A raft of articles, books and research projects dedicated to the subject of why we’re not having as much sex as we should and how we can be encouraged to have more are flooding mainstream health and lifestyle reporting. Women in particular are the target of this focus on sexual quantity. What could be wrong with us and how can we be fixed? Why the sudden media interest in getting enough? What particular zeitgeist is behind our interest in policing our levels of sexual activity? Has sex become just another chore?
In the land where sex happens for reasons other than the propagation of the species, it’s just us and the Bonobos. Possibly dolphins too, but we’ve yet to establish the role of sex in the lives of our shiny and idealised watery friends.
Evolutionary psychologists have some ideas about sexual frequency for humans in long-term partnerships, but for most of us, figuring out how much and what kind of sex we want is difficult, thorny and changeable. The conditions that encourage frequent and pleasurable sex are often mysterious.
Yet all of a sudden we seem to have gone from the facile assumption that sexual interest declines naturally over time, to a kind of evangelical call to sexual arms: Do it. Do it better. Do it more often. We promise you’ll like it.
Much of the current media attention directed towards encouraging sexual frequency is focused on finding ways to get more sex for men, who are apparently more interested in it.
Bettina Arndt among others would like us to find ways to attend to the assumed greater sexual needs of men in order to sustain lasting heterosexual partnerships. In her world, sex is utilitarian in nature. It creates peace and connection for men, and women would enjoy it too if they could just find it within themselves to give up their desire to feel desirous first.
Less scholarly diatribes are telling us to do it and do it more because we’ll feel better, as if the solution to boredom or disinterest is repetition and commitment to a program.
In both these scenarios sex has become like exercise, one more thing we should be doing in order to be healthy, whether we want to or not. Whether we have time for it or not. The subliminal threat being that we will be left behind if we can’t take it like a woman. You should be coming a long way baby.
There are some serious assumptions underlying this push for more sex. That any sex is better than no sex. That long term monogamous relationships are desirable. That partnerships should be maintained by compromise rather than mutual desire. That sex is a transaction. That low sexual desire is pathological.
Far more interesting than this how-to-fix-it focus, is the more quiet attention being given to researching the reasons why women often lose their sexual desire in long-term relationships. Bella Ellwood-Clayton, a sexual anthropologist, cites research that found 70 per cent of women feel too fat to want to have sex.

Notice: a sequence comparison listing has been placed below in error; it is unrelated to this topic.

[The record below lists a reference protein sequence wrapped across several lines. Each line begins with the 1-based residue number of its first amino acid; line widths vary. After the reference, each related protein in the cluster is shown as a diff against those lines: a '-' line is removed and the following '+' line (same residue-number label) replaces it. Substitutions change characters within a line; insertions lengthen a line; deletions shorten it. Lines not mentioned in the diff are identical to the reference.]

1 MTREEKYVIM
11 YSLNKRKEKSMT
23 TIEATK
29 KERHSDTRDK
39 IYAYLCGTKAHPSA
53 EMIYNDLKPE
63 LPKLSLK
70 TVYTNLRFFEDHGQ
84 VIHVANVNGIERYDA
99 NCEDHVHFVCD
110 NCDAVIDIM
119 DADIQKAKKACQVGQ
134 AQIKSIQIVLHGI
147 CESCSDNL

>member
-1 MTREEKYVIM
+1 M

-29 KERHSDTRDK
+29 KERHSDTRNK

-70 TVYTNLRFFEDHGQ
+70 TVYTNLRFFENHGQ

She takes this further and makes a link between porn and a lack of sexual confidence among women. The ubiquity of porn in advertising is sapping women of their sense of desirability.
Porn can be quick, easy, plastic and free, and many women are finding themselves in a position where they’re not measuring up to the pace and uniformity of processed sexual encounters. Pre-packaged sex is everywhere and its consumption has become mandatory, but we seem to have lost our appetite.
Even among my most aware female friends the message that sex is compulsory seems to have left its noxious trail. Two of my friends are approaching menopause and are terrified that they’re losing their libidos and consequently their partners.
They both feel more pressure to have sex than they ever did in their teens. The reasons peddled for their lack of interest are hormonal or emotional. The current instructions are to get out the lube and fake it till you make it. Maybe try some herbal or pharmaceutical remedies. Hang out for the holy grail of the female version of Viagra. But don’t just accept that this is what you’re feeling now.
Don’t ask yourself too many questions about why you don’t feel like it and what you really want instead. Sex is your job and you’re not allowed to quit.
I think we need to feel our hackles rise whenever a supposedly pleasurable activity becomes compulsory. The current focus on the decline of women’s sexual activity is so outrageously transactional — do more of this and you’ll get more of that — that it appears that we may not be talking about real sex at all, even though we seem to be encouraging more frequent touching of one another’s genitals.
The sustenance of genuine sexual desire takes time and attention; usually with our clothes on. We know for instance that sharing housework, conversation and child care leads to more frequent and fulfilling sex in heterosexual partnerships.
But many of us don’t even have time for the basics. If we can’t find the time to pick up the vacuum how can we have the time for anything but the most desultory of sexual experiences? We’re being told that sex is a priority in a time when everything is a priority.
The current push for sexual frequency seems to be blind to more than women’s apparent disinterest. It also ignores that we have too much to do already. Maybe we’re not able to face that we’re doing too much to make sex a priority.
It’s hard to buck the current rhetoric that we can have it all. Real sexual encounters may no longer be economically viable. Under the pressure of the impossible, I think we’ve done what we do with everything we should be able to do but can’t: we’ve outsourced it. Porn is the new sex, but women are still being told by mainstream media that homemade is best.
Donate To New Matilda
New Matilda is a small, independent media outlet. We survive through reader contributions, and never losing a lawsuit. If you got something from this article, giving something back helps us to continue speaking truth to power. Every little bit counts.